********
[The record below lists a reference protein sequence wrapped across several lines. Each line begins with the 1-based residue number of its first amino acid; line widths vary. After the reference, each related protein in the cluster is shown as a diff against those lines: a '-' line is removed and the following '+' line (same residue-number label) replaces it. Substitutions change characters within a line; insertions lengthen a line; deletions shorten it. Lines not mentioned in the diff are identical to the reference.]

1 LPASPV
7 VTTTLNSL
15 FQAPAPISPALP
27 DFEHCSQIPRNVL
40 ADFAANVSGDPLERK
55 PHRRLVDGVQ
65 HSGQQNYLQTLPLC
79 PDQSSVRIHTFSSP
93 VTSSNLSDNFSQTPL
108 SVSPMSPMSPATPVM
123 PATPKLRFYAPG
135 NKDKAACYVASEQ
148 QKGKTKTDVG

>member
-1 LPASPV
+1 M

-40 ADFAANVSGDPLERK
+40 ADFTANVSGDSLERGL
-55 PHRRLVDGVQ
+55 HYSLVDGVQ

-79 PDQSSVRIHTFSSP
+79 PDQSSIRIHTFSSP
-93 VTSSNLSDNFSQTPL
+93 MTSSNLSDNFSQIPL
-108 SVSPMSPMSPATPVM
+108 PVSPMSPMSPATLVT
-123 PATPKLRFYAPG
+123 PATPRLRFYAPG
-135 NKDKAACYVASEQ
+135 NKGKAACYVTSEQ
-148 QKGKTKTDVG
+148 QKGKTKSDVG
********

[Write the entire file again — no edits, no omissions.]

[The record below lists a reference protein sequence wrapped across several lines. Each line begins with the 1-based residue number of its first amino acid; line widths vary. After the reference, each related protein in the cluster is shown as a diff against those lines: a '-' line is removed and the following '+' line (same residue-number label) replaces it. Substitutions change characters within a line; insertions lengthen a line; deletions shorten it. Lines not mentioned in the diff are identical to the reference.]

1 LPASPV
7 VTTTLNSL
15 FQAPAPISPALP
27 DFEHCSQIPRNVL
40 ADFAANVSGDPLERK
55 PHRRLVDGVQ
65 HSGQQNYLQTLPLC
79 PDQSSVRIHTFSSP
93 VTSSNLSDNFSQTPL
108 SVSPMSPMSPATPVM
123 PATPKLRFYAPG
135 NKDKAACYVASEQ
148 QKGKTKTDVG

>member
-1 LPASPV
+1 M

-40 ADFAANVSGDPLERK
+40 ADFTANVSGDSLERGL
-55 PHRRLVDGVQ
+55 HYSLVDGVQ

-79 PDQSSVRIHTFSSP
+79 PDQSSIRIHTFSSP
-93 VTSSNLSDNFSQTPL
+93 MTSSNLSDNFSQIPL
-108 SVSPMSPMSPATPVM
+108 PVSPMSPMSPATLVT
-123 PATPKLRFYAPG
+123 PATPRLRFYAPG
-135 NKDKAACYVASEQ
+135 NKGKAACYVTSEQ
-148 QKGKTKTDVG
+148 QKGKTKSDVG